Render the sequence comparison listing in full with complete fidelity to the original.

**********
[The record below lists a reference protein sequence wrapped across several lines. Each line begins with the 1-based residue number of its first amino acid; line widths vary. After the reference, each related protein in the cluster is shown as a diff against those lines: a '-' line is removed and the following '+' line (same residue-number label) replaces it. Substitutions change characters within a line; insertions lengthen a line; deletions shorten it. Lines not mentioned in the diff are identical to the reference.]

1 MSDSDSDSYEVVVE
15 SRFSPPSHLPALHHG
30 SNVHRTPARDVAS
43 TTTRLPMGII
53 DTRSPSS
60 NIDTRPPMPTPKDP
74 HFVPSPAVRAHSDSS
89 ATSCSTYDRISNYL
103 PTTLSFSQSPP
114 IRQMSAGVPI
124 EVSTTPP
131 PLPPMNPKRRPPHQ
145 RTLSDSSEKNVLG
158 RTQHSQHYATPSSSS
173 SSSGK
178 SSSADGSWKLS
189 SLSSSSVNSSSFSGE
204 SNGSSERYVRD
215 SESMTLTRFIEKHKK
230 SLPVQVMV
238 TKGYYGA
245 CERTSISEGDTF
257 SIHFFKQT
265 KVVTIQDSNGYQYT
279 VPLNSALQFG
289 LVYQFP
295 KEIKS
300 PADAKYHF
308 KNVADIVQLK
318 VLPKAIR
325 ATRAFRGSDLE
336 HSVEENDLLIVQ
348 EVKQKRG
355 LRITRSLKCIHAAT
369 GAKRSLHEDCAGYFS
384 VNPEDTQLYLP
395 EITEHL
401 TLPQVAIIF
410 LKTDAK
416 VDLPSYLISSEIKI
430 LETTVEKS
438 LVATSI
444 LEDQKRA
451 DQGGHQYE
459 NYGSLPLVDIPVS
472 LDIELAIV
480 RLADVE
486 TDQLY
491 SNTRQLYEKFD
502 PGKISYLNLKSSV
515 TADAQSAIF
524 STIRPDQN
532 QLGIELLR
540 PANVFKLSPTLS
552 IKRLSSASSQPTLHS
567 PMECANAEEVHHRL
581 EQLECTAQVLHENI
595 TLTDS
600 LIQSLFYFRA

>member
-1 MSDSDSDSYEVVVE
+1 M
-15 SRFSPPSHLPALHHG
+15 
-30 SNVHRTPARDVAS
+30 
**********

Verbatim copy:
[The record below lists a reference protein sequence wrapped across several lines. Each line begins with the 1-based residue number of its first amino acid; line widths vary. After the reference, each related protein in the cluster is shown as a diff against those lines: a '-' line is removed and the following '+' line (same residue-number label) replaces it. Substitutions change characters within a line; insertions lengthen a line; deletions shorten it. Lines not mentioned in the diff are identical to the reference.]

1 MSDSDSDSYEVVVE
15 SRFSPPSHLPALHHG
30 SNVHRTPARDVAS
43 TTTRLPMGII
53 DTRSPSS
60 NIDTRPPMPTPKDP
74 HFVPSPAVRAHSDSS
89 ATSCSTYDRISNYL
103 PTTLSFSQSPP
114 IRQMSAGVPI
124 EVSTTPP
131 PLPPMNPKRRPPHQ
145 RTLSDSSEKNVLG
158 RTQHSQHYATPSSSS
173 SSSGK
178 SSSADGSWKLS
189 SLSSSSVNSSSFSGE
204 SNGSSERYVRD
215 SESMTLTRFIEKHKK
230 SLPVQVMV
238 TKGYYGA
245 CERTSISEGDTF
257 SIHFFKQT
265 KVVTIQDSNGYQYT
279 VPLNSALQFG
289 LVYQFP
295 KEIKS
300 PADAKYHF
308 KNVADIVQLK
318 VLPKAIR
325 ATRAFRGSDLE
336 HSVEENDLLIVQ
348 EVKQKRG
355 LRITRSLKCIHAAT
369 GAKRSLHEDCAGYFS
384 VNPEDTQLYLP
395 EITEHL
401 TLPQVAIIF
410 LKTDAK
416 VDLPSYLISSEIKI
430 LETTVEKS
438 LVATSI
444 LEDQKRA
451 DQGGHQYE
459 NYGSLPLVDIPVS
472 LDIELAIV
480 RLADVE
486 TDQLY
491 SNTRQLYEKFD
502 PGKISYLNLKSSV
515 TADAQSAIF
524 STIRPDQN
532 QLGIELLR
540 PANVFKLSPTLS
552 IKRLSSASSQPTLHS
567 PMECANAEEVHHRL
581 EQLECTAQVLHENI
595 TLTDS
600 LIQSLFYFRA

>member
-1 MSDSDSDSYEVVVE
+1 M
-15 SRFSPPSHLPALHHG
+15 
-30 SNVHRTPARDVAS
+30 